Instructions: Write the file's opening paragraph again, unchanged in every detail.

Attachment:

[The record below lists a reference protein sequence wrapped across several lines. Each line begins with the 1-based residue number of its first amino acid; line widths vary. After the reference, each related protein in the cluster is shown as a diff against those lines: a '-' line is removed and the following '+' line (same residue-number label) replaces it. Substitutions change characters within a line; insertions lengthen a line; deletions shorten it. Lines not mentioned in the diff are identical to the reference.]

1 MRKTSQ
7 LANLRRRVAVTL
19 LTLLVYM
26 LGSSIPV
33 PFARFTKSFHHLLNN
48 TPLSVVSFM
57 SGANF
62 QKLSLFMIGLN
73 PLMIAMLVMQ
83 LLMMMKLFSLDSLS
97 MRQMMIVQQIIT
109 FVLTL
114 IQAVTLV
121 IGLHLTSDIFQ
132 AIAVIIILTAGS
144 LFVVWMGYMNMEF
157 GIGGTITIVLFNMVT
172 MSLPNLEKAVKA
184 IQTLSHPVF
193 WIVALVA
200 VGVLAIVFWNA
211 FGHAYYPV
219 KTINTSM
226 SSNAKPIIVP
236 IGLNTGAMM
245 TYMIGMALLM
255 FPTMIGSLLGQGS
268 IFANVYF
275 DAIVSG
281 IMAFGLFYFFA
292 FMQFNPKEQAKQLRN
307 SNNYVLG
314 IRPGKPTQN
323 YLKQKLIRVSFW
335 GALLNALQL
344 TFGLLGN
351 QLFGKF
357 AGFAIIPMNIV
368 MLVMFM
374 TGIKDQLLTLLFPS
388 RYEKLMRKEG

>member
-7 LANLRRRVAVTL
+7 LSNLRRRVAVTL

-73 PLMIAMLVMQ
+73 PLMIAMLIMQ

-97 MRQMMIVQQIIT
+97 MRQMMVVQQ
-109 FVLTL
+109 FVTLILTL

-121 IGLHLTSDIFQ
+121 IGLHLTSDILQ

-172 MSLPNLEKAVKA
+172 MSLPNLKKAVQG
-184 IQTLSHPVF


[The record below lists a reference protein sequence wrapped across several lines. Each line begins with the 1-based residue number of its first amino acid; line widths vary. After the reference, each related protein in the cluster is shown as a diff against those lines: a '-' line is removed and the following '+' line (same residue-number label) replaces it. Substitutions change characters within a line; insertions lengthen a line; deletions shorten it. Lines not mentioned in the diff are identical to the reference.]